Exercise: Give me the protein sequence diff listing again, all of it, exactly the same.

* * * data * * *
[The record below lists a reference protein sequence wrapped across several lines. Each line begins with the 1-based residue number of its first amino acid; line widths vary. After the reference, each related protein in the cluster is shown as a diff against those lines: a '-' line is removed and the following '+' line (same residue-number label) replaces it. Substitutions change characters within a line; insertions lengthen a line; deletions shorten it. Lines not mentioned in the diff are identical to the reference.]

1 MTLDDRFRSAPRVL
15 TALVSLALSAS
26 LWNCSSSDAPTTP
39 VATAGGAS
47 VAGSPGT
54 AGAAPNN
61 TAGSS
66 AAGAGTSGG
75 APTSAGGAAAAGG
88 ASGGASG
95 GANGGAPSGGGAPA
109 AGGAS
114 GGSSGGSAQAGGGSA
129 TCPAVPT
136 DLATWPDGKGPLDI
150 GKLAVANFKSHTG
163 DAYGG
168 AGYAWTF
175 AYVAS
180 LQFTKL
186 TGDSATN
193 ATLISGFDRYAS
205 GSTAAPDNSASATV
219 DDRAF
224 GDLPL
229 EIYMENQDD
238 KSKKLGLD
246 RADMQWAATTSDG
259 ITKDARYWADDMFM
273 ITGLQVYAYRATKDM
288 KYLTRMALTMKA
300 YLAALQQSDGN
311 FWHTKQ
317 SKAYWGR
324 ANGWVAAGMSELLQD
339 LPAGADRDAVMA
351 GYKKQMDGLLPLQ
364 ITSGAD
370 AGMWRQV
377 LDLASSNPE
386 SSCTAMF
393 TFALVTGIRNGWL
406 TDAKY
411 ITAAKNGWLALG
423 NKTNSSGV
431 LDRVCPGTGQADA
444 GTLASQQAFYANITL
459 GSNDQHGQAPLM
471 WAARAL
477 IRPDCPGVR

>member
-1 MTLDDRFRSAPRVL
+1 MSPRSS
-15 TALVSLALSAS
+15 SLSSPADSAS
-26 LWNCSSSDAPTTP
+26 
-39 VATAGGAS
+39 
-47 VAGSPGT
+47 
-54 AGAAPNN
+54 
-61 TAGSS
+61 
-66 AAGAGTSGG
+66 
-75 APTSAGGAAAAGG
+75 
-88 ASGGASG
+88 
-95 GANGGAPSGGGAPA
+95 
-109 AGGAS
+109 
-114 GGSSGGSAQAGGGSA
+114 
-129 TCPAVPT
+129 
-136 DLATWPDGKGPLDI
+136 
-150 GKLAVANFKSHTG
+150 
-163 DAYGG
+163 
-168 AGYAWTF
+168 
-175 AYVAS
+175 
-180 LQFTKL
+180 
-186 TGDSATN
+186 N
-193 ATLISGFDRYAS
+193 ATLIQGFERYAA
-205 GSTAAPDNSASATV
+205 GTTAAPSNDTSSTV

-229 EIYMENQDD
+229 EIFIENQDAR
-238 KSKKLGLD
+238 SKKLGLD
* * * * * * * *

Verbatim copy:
[The record below lists a reference protein sequence wrapped across several lines. Each line begins with the 1-based residue number of its first amino acid; line widths vary. After the reference, each related protein in the cluster is shown as a diff against those lines: a '-' line is removed and the following '+' line (same residue-number label) replaces it. Substitutions change characters within a line; insertions lengthen a line; deletions shorten it. Lines not mentioned in the diff are identical to the reference.]

1 MTLDDRFRSAPRVL
15 TALVSLALSAS
26 LWNCSSSDAPTTP
39 VATAGGAS
47 VAGSPGT
54 AGAAPNN
61 TAGSS
66 AAGAGTSGG
75 APTSAGGAAAAGG
88 ASGGASG
95 GANGGAPSGGGAPA
109 AGGAS
114 GGSSGGSAQAGGGSA
129 TCPAVPT
136 DLATWPDGKGPLDI
150 GKLAVANFKSHTG
163 DAYGG
168 AGYAWTF
175 AYVAS
180 LQFTKL
186 TGDSATN
193 ATLISGFDRYAS
205 GSTAAPDNSASATV
219 DDRAF
224 GDLPL
229 EIYMENQDD
238 KSKKLGLD
246 RADMQWAATTSDG
259 ITKDARYWADDMFM
273 ITGLQVYAYRATKDM
288 KYLTRMALTMKA
300 YLAALQQSDGN
311 FWHTKQ
317 SKAYWGR
324 ANGWVAAGMSELLQD
339 LPAGADRDAVMA
351 GYKKQMDGLLPLQ
364 ITSGAD
370 AGMWRQV
377 LDLASSNPE
386 SSCTAMF
393 TFALVTGIRNGWL
406 TDAKY
411 ITAAKNGWLALG
423 NKTNSSGV
431 LDRVCPGTGQADA
444 GTLASQQAFYANITL
459 GSNDQHGQAPLM
471 WAARAL
477 IRPDCPGVR

>member
-1 MTLDDRFRSAPRVL
+1 MSPRSS
-15 TALVSLALSAS
+15 SLSSPADSAS
-26 LWNCSSSDAPTTP
+26 
-39 VATAGGAS
+39 
-47 VAGSPGT
+47 
-54 AGAAPNN
+54 
-61 TAGSS
+61 
-66 AAGAGTSGG
+66 
-75 APTSAGGAAAAGG
+75 
-88 ASGGASG
+88 
-95 GANGGAPSGGGAPA
+95 
-109 AGGAS
+109 
-114 GGSSGGSAQAGGGSA
+114 
-129 TCPAVPT
+129 
-136 DLATWPDGKGPLDI
+136 
-150 GKLAVANFKSHTG
+150 
-163 DAYGG
+163 
-168 AGYAWTF
+168 
-175 AYVAS
+175 
-180 LQFTKL
+180 
-186 TGDSATN
+186 N
-193 ATLISGFDRYAS
+193 ATLIQGFERYAA
-205 GSTAAPDNSASATV
+205 GTTAAPSNDTSSTV

-229 EIYMENQDD
+229 EIFIENQDAR
-238 KSKKLGLD
+238 SKKLGLD